Friday, June 29, 2018

Layered look for ZDF-Mittagsmagazin by Cape Rock

Germany has two big national public TV channels, Das Erste/ARD and ZDF. They generally compete and provide different services, which means many duplicated resources and functions. To be more economical, they do however cooperate within several areas. One peculiar example of the latter is the Mittagsmagazin, an hour long current affairs programme broadcast at one o'clock on both channels. The two broadcasters take turn producing the programme on alternating weeks, previously originating them in different cities, with ARD-Mittagsmagazin broadcast from Munich and ZDF-Mittagsmagazin broadcast from Mainz. In order to save money on studios and technical staff, this year the broadcasters agreed to broadcast the two programmes from the same studio in Berlin. ARD made the move in January, while the first edition of ZDF-Mittagsmagazin from Berlin was broadcast on April 3.

The old ZDF-Mittagsmagazin had a look heavily based on ZDF's main news programme ZDF Heute, coming from the same studio and using similar graphics and sounds. The new "ZDF Mima" got a distinct identity, created by Dutch studio Cape Rock.

The central identifying aspect of the new graphics package are cut-through flat areas in four layers that are used for the logo and others graphics and that can be filled with different images. This combines starkly iconic shapes with vivid imagery in a novel way that sets the tone for different segments.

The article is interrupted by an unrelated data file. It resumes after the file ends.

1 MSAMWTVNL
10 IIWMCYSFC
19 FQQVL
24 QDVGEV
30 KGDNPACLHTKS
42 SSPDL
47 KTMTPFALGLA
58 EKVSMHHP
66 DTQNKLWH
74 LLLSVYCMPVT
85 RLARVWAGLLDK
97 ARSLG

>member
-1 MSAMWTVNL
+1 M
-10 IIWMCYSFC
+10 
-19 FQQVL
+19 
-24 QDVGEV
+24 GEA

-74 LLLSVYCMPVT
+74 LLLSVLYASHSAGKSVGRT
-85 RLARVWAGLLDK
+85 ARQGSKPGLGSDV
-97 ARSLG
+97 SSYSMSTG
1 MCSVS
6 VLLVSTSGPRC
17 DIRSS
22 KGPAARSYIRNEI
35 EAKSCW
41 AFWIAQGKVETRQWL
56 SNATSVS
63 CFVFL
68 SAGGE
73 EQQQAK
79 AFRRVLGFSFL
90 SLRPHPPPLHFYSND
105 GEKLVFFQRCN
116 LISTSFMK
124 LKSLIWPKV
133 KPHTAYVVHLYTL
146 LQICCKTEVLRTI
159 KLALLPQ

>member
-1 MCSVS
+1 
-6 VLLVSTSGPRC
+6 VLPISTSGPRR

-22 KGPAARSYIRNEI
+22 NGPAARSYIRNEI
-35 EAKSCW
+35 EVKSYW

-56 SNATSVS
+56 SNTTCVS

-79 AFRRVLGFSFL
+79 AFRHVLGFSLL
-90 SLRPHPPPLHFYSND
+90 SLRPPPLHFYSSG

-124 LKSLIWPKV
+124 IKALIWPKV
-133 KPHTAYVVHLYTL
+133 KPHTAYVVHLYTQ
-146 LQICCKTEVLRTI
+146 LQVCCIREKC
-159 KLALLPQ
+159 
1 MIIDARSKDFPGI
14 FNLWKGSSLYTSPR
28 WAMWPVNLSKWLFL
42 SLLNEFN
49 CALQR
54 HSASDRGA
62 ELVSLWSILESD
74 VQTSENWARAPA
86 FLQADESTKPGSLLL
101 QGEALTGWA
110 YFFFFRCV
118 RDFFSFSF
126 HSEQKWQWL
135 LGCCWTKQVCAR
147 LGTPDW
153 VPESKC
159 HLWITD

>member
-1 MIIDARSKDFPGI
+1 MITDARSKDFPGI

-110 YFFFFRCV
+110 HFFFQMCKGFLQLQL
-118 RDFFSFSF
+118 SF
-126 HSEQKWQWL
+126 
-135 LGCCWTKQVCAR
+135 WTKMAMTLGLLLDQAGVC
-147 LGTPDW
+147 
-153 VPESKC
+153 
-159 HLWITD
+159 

Title screen from the last Mainz edition of ZDF-Mittagsmagazin (broadcast on March 23).

"ZDF mima presents the news in different categories. For each category we created a unique shape with four color tints and with four layers that move in their unique way.
By showing footage within each layer, the logo and shapes can function as a window to the world of news and information.

The motion design we created is supported by a sound logo for the program, sound effects and a unique jingle for each theme. The music enhances the feeling of urgency in a very ‘classic’ dramatic orchestral composition, combined with electronic elements. This results in a modern sound that refers to news in a contemporary way, where the old blends well with the new."
Cape Rock

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